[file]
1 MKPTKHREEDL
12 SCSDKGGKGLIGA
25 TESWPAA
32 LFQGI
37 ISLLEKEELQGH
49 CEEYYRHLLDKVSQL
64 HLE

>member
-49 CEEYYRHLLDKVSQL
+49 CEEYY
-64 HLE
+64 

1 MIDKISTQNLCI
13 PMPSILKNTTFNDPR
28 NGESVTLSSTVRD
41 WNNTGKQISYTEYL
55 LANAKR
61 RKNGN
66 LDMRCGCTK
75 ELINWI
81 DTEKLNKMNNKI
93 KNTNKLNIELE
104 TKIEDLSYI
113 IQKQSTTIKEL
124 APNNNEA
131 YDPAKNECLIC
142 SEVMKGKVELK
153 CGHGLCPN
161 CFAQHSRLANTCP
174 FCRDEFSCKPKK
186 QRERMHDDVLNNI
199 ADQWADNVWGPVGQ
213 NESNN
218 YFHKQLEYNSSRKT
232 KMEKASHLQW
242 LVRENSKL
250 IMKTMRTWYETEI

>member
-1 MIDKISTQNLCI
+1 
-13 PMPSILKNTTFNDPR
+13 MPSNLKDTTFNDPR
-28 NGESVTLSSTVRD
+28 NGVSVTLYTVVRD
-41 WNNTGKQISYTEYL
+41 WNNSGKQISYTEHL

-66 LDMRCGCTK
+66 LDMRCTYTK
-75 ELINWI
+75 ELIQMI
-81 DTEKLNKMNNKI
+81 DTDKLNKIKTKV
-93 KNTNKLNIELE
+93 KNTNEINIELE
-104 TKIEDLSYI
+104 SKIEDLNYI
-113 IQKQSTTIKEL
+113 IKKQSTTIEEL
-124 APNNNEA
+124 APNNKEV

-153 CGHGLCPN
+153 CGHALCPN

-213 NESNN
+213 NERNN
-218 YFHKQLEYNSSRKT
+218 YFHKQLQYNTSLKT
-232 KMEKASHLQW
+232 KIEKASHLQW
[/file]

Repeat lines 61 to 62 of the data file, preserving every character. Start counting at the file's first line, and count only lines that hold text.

-153 CGHGLCPN
+153 CGHALCPN